Click here for Part 1 of Black Hair, Revisited.
During the first few weeks after my office moved from Midtown East to Times Square, I kept my eyes peeled for every new sight, and smelled every new smell. There was Bryant Park with its huge lawn to relax on, the bright lights late at night in the Square and all the tourists milling about at all times, making it difficult to grab a bit for lunch.
One day, when I was walking to Bryant Park to enjoy some time away from my desk, I looked over and saw what was surely a hole-in-the-wall Dominican salon. It had all the markers: a row of chairs with the stuffing falling out of the plastic seats, each supporting the ass of a woman who’s been waiting too long just to get her hair done. Some of those women were chatting away on Sidekicks, some were eating beans and rice from a Styrofoam container picked up at the bodega next store. Continue reading
For the original photos and stories on my ongoing hair saga, read my Black Hair Mommy blog posts.
So, I’ve lived here for two years now. Have had two years with my wonderful Black Hair Mommies, who go by Leona and Cynthia at Joseph Tyler Salon in Brooklyn. If you remember reading the blog posts I linked to above, you’ll know my efforts to grow out my hair have not been without humor or tribulation. Continue reading
For Black Hair Mommies, Part 1, click here.
For all my hair-related posts, click here.
This post is for all my black sisters, all my white sisters raising biracial babies and for my white girlfriends who are endlessly fascinated with my hair (as I am with theirs).
I was forlorn at having to leave my hairdresser back home when I moved. She was one of only a couple of women in the state who specialized in ethnic hair and I’d been seeing her every two months for close to four years. She outlasted a couple of my romantic relationships, that’s for sure. Still, Cassandra and I couldn’t figure out why we couldn’t get my hair to grow.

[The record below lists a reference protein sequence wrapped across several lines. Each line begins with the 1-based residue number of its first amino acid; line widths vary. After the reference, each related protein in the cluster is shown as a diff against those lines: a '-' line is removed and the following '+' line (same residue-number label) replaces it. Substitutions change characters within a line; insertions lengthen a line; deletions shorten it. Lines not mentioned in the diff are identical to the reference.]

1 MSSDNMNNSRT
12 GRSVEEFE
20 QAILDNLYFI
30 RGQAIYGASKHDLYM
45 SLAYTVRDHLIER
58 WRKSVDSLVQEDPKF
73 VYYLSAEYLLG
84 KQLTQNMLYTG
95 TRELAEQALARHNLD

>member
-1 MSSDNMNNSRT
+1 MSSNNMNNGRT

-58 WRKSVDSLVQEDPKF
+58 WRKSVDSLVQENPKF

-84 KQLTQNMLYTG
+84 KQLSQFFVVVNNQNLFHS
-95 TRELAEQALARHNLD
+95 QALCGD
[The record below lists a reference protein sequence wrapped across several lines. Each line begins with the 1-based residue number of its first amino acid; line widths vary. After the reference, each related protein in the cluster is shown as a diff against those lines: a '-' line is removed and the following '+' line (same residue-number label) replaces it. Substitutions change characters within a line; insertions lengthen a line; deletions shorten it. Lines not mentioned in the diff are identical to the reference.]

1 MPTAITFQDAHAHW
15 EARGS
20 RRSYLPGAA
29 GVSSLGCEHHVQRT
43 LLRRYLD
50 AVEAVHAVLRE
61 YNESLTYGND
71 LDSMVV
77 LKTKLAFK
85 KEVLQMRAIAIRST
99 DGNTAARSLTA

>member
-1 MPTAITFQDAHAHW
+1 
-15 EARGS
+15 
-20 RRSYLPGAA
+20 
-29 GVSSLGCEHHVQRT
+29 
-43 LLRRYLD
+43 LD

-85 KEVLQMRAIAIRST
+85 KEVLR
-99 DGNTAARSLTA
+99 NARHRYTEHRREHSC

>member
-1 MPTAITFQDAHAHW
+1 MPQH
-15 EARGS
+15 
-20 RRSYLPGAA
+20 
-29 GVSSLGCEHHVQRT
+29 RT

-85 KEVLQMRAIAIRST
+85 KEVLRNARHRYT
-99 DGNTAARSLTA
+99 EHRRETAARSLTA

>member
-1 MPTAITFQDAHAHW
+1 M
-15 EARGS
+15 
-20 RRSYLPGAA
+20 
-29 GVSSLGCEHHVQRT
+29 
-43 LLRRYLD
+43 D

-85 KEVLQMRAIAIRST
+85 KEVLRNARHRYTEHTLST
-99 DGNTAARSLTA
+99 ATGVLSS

I know most of my readers are either white or male, so I’ll take a quick moment to explain the whole point of writing this post. The reason why you don’t see a lot of black women walking around with long hair is because our hair is exceedingly dry and delicate. (Unprocessed) Caucasian, Asian and Latina hair is strong and flexible like fishing line while our hair breaks like a filament of spun sugar. Continue reading
When you’re a little black girl, you get put into one of two groups: those with “good” hair and those with, well, bad hair. As you grow up, the hair issue becomes more nefarious as those with “bad” hair learn to distinguish themselves as being the proud owners of Natural hair, nappy hair or dreadlocks. Some even make it seem like having anything other than Natural hair is a denial of one’s race. Others just get weaves. Occasionally, the good hair girls get castigated for trying to pass as white, while in reality many of them are of mixed heritage and have their genes, not conscious choice, to thank for their lustrous locks.
Being of mixed descent myself, I’ve watched the hair debate from the sidelines. I never needed to defend my choice of hairstyle to anyone as a teenager or young woman because there were no other black people around. And that there was the problem with my hair: There were NO black people around. Continue reading
Prof. John Ernest with me and Kristin at our college graduation
I went to college with a mission: I wanted to learn more about Being Black. Problem was, $10,000 of my scholarship money for New York University had fallen through on the day of my high school graduation. I wouldn’t be attending school in the diverse Mecca-lekka-hiney-bro Melting Pot known as NYC.
Nope. The University of New Hampshire would be hosting my education in Being Black. It was as unlikely a place as one could find for increasing cultural awareness. There were 78 Black students out of 13,000. If you were counting me, there were only 77.5 Black students. We do what we can with what we have, though, and what I had was a course catalogue listing a 500-level course for Introduction to African-American Literature.
Any time I’ve ever wanted to understand anything, I’ve turned to books. From cooking to interior design to tarot card reading, if there was anything I’ve wanted to understand, I just buried myself in every chapter and verse I could get my hands on. I thought if I could read about other Black people, their history, what they had been through . . . maybe I would understand a little bit more about myself. Continue reading